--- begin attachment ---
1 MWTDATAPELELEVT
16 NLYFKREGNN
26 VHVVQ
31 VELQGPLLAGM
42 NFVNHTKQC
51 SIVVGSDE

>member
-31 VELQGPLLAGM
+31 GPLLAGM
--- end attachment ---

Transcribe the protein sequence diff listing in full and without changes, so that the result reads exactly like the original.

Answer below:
1 MWTDATAPELELEVT
16 NLYFKREGNN
26 VHVVQ
31 VELQGPLLAGM
42 NFVNHTKQC
51 SIVVGSDE

>member
-31 VELQGPLLAGM
+31 GPLLAGM